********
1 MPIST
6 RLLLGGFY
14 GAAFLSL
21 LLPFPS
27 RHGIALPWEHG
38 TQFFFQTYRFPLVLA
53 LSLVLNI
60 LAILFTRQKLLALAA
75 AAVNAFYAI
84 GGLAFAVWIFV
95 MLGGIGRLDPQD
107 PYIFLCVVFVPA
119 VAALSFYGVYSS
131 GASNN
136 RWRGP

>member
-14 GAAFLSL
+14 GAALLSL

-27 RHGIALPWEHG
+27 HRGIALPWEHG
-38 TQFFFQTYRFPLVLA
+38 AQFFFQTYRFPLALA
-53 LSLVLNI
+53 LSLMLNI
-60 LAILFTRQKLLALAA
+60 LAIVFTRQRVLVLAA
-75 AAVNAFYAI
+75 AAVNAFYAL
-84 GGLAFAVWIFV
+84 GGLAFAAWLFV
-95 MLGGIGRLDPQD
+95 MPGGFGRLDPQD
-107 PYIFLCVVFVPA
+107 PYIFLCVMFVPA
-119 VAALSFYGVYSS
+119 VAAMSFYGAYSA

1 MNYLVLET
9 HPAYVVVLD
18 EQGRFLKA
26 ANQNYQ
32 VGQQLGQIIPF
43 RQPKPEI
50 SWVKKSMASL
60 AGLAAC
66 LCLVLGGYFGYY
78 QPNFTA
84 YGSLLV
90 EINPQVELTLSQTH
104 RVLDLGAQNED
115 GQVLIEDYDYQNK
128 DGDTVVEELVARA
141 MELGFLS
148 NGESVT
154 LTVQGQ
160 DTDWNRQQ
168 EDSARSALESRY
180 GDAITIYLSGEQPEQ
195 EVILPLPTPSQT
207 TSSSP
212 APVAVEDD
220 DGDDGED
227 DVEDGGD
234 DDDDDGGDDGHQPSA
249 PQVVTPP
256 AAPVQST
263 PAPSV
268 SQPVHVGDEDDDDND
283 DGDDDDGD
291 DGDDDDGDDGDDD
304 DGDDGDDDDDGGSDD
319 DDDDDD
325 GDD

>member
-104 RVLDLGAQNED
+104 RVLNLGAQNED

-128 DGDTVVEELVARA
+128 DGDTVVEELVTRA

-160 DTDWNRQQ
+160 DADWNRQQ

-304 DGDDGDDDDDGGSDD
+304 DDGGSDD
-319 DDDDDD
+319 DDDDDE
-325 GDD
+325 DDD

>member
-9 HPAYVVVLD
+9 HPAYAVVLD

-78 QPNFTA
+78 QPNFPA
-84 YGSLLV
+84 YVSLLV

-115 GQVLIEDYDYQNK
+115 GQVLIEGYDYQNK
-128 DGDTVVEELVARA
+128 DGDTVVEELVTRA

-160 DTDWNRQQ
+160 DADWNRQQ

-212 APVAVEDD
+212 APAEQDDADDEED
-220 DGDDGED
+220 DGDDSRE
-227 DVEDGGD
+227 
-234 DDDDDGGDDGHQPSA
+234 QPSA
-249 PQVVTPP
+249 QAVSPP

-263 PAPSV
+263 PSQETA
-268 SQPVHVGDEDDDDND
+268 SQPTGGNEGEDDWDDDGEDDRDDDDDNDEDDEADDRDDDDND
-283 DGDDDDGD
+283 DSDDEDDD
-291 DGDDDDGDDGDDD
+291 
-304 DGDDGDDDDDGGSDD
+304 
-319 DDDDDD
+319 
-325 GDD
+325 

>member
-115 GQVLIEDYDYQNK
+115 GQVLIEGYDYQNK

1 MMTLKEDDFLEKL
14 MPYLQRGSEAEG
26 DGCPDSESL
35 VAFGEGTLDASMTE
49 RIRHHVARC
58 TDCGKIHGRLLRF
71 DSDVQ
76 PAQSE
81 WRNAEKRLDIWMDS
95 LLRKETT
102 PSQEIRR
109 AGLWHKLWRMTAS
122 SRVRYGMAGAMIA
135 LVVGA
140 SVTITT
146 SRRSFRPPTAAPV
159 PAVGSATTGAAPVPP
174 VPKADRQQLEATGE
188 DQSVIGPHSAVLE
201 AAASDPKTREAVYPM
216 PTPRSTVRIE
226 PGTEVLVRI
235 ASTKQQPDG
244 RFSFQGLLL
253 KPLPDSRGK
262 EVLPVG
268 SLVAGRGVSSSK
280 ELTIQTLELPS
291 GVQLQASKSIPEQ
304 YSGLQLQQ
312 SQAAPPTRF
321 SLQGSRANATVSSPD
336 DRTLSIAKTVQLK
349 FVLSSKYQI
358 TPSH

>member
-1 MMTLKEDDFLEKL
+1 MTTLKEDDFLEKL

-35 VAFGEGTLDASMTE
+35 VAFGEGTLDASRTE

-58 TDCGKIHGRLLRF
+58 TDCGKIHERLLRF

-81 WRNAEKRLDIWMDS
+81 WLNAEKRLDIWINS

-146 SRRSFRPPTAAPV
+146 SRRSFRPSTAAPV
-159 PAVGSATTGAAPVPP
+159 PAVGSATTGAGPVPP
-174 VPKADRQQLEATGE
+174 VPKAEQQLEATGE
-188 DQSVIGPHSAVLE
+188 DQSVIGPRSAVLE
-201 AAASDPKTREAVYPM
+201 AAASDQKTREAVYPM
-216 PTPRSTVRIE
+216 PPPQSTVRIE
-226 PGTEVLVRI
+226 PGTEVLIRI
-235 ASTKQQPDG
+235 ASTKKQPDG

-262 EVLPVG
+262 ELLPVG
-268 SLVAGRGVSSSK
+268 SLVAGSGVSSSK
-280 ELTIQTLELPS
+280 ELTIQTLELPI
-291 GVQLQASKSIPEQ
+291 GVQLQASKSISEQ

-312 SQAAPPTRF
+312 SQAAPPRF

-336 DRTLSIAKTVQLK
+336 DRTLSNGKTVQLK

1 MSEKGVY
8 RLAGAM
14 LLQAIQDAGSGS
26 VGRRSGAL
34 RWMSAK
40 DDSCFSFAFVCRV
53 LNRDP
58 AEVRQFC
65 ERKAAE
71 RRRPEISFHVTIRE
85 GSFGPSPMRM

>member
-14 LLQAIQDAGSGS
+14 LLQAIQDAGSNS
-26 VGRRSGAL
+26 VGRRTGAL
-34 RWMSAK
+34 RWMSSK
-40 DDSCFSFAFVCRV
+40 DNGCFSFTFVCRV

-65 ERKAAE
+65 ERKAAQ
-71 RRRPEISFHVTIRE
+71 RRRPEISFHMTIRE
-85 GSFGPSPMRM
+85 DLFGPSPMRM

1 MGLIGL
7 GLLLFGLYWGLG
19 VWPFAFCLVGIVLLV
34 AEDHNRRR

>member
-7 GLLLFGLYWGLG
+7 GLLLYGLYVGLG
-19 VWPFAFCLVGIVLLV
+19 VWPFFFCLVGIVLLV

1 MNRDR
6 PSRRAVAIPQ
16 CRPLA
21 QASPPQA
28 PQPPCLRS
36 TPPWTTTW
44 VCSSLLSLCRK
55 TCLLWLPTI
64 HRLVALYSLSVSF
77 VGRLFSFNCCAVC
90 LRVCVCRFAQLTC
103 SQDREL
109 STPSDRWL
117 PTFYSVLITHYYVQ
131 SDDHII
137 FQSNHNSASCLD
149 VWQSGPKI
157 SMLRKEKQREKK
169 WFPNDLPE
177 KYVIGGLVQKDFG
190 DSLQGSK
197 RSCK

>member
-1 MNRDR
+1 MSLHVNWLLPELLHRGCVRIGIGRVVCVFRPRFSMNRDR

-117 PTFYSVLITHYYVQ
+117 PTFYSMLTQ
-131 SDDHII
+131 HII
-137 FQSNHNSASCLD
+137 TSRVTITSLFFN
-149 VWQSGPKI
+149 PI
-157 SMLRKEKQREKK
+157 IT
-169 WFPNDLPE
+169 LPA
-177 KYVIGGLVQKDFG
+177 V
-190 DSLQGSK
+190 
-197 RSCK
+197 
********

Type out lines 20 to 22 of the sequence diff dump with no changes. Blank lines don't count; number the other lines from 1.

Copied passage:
+27 HRGIALPWEHG
-38 TQFFFQTYRFPLVLA
+38 AQFFFQTYRFPLALA